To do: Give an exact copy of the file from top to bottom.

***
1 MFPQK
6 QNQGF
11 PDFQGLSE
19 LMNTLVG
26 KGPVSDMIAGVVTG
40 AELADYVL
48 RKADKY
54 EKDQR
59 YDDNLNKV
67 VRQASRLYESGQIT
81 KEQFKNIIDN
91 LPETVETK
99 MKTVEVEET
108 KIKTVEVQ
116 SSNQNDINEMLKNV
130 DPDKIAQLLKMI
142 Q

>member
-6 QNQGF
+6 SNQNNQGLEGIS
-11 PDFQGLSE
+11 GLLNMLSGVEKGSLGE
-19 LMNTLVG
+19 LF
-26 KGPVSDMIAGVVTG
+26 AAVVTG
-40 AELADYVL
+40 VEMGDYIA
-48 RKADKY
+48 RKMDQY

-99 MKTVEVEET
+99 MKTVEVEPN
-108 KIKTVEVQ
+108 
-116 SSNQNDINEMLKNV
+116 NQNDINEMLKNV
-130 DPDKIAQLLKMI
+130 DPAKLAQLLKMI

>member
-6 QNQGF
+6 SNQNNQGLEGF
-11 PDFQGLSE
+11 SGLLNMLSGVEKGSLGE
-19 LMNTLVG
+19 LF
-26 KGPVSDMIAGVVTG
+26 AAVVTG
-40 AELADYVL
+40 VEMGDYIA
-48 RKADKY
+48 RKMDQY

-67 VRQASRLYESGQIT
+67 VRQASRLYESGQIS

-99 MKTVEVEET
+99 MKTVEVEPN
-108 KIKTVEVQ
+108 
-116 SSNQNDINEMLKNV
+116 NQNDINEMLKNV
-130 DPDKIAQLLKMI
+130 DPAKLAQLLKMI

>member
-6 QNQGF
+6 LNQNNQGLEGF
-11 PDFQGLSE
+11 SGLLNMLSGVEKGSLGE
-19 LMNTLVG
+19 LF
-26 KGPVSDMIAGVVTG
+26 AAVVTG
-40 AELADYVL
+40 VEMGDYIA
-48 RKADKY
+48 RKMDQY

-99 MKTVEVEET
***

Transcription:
1 MFPQK
6 QNQGF
11 PDFQGLSE
19 LMNTLVG
26 KGPVSDMIAGVVTG
40 AELADYVL
48 RKADKY
54 EKDQR
59 YDDNLNKV
67 VRQASRLYESGQIT
81 KEQFKNIIDN
91 LPETVETK
99 MKTVEVEET
108 KIKTVEVQ
116 SSNQNDINEMLKNV
130 DPDKIAQLLKMI
142 Q

>member
-6 QNQGF
+6 SNQNNQGLEGIS
-11 PDFQGLSE
+11 GLLNMLSGVEKGSLGE
-19 LMNTLVG
+19 LF
-26 KGPVSDMIAGVVTG
+26 AAVVTG
-40 AELADYVL
+40 VEMGDYIA
-48 RKADKY
+48 RKMDQY

-99 MKTVEVEET
+99 MKTVEVEPN
-108 KIKTVEVQ
+108 
-116 SSNQNDINEMLKNV
+116 NQNDINEMLKNV
-130 DPDKIAQLLKMI
+130 DPAKLAQLLKMI

>member
-6 QNQGF
+6 SNQNNQGLEGF
-11 PDFQGLSE
+11 SGLLNMLSGVEKGSLGE
-19 LMNTLVG
+19 LF
-26 KGPVSDMIAGVVTG
+26 AAVVTG
-40 AELADYVL
+40 VEMGDYIA
-48 RKADKY
+48 RKMDQY

-67 VRQASRLYESGQIT
+67 VRQASRLYESGQIS

-99 MKTVEVEET
+99 MKTVEVEPN
-108 KIKTVEVQ
+108 
-116 SSNQNDINEMLKNV
+116 NQNDINEMLKNV
-130 DPDKIAQLLKMI
+130 DPAKLAQLLKMI

>member
-6 QNQGF
+6 LNQNNQGLEGF
-11 PDFQGLSE
+11 SGLLNMLSGVEKGSLGE
-19 LMNTLVG
+19 LF
-26 KGPVSDMIAGVVTG
+26 AAVVTG
-40 AELADYVL
+40 VEMGDYIA
-48 RKADKY
+48 RKMDQY

-99 MKTVEVEET